Ninth Circuit Approves U.S. Fish and Wildlife Service’s Barred Owls vs. Spotted Owls Experiment
On March 4, 2022, the U.S. Court of Appeals for the Ninth Circuit ruled in favor of the U.S. Fish and Wildlife Service (FWS) in Friends of Animals v. U.S. Fish and Wildlife Service and FWS’ experimental plan that authorizes certain individuals to kill barred owls, a species of owls that has encroached on the northern spotted owls’ habitat. Primarily in the Pacific Northwest, the northern spotted owl has been listed as a threatened species under the Endangered Species Act (ESA) since June 26, 1990. 55 Fed. Reg. 26114. On December 15, 2020, FWS released its 12-month finding for the northern spotted owl that precluded reclassifying the species from threatened to endangered.
The barred owl, an abundant species native to eastern North America, has expanded west, moving into the northern spotted owls’ habitat. In an effort to prevent the continued decline of the northern spotted owl and stop the barred owls’ competition with the northern spotted owls, FWS introduced a “barred owl removal experiment” and issued permits to four nonfederal landowners authorizing the lethal removal of the barred owls from the northern spotted owls’ habitat.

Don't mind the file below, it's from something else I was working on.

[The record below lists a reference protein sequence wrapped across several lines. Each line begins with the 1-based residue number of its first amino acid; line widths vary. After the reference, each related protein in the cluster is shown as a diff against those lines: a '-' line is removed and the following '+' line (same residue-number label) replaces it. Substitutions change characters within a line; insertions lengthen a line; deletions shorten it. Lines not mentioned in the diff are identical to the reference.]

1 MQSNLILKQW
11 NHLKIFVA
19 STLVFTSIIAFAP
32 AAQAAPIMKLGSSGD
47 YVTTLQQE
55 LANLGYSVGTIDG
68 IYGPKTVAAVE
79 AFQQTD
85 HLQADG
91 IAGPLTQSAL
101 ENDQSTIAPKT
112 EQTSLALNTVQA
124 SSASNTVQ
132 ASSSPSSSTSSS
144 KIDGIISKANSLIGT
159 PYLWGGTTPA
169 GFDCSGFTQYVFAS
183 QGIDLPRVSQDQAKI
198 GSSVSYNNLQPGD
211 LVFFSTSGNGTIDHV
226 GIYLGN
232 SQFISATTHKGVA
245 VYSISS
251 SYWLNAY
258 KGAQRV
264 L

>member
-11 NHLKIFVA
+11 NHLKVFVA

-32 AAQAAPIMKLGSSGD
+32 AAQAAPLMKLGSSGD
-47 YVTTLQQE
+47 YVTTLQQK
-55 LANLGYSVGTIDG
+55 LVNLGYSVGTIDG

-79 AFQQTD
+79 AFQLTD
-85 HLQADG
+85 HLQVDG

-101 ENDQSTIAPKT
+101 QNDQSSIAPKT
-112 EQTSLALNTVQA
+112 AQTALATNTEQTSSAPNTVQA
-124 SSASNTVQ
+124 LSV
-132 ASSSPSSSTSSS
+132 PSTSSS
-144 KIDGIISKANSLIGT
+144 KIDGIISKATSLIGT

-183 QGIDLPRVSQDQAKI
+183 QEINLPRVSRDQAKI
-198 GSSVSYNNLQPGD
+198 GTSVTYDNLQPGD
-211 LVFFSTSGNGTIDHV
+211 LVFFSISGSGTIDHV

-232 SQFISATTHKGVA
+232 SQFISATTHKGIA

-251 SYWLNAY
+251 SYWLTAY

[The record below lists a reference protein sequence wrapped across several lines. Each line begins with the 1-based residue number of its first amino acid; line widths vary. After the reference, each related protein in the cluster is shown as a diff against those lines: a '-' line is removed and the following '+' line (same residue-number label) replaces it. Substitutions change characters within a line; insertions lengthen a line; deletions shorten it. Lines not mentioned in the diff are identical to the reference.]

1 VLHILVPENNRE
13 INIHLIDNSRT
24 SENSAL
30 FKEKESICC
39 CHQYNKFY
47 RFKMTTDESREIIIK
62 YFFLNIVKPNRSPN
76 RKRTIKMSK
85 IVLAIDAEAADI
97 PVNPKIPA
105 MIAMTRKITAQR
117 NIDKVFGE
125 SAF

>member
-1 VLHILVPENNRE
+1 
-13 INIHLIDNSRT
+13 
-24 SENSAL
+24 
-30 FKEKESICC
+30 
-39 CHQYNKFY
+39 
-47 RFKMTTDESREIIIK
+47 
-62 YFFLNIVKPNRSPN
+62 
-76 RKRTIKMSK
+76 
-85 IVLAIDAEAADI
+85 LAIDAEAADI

Friends of Animals sued FWS and challenged the permits on the grounds that the experiment violates the ESA and the National Environmental Policy Act (NEPA). Specifically, Friends of Animals argued that the ESA prohibits FWS from taking action that may incidentally harm the spotted owls unless the experiment can guarantee a “net conservation benefit” for the spotted owls. In a unanimous decision, the Ninth Circuit affirmed the lower court’s decision to toss the case. The judges found that the experiment would produce a “net conservation benefit” under the ESA’s plain language as the ESA allows the FWS to obtain critical information to craft a policy to protect threatened or endangered species. The court also found that FWS did not have to conduct a supplemental environmental impact statement under NEPA because FWS had “adequately contemplated” the experiment in its earlier analysis.
It remains to be seen whether Friends of Animals will continue to press the case and whether FWS’ experiment will actually help mitigate the northern spotted owls’ decline.